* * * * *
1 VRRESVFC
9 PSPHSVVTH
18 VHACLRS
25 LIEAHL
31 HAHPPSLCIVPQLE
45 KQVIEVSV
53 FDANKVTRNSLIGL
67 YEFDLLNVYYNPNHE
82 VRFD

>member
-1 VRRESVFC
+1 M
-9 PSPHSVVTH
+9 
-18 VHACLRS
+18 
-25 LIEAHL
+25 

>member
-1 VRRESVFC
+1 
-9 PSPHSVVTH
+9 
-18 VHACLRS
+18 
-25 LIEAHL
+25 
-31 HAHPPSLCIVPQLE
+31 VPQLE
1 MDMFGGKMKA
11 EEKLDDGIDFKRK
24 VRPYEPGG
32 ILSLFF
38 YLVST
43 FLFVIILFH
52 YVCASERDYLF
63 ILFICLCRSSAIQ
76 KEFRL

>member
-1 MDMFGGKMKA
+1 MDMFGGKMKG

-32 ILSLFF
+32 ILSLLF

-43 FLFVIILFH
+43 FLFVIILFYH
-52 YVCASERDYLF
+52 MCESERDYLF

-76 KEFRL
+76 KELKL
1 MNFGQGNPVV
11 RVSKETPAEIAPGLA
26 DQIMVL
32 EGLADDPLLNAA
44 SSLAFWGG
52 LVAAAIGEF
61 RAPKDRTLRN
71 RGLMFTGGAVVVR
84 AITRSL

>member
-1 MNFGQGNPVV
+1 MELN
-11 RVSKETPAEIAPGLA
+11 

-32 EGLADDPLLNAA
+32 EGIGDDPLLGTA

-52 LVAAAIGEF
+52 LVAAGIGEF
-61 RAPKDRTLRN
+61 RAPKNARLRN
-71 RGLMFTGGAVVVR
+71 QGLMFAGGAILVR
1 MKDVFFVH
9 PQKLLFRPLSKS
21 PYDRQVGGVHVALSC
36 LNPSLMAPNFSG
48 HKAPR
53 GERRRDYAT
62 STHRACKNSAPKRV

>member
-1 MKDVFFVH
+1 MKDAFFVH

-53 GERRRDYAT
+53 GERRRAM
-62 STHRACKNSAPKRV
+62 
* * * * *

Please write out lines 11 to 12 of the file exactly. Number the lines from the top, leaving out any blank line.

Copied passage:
-1 VRRESVFC
+1 M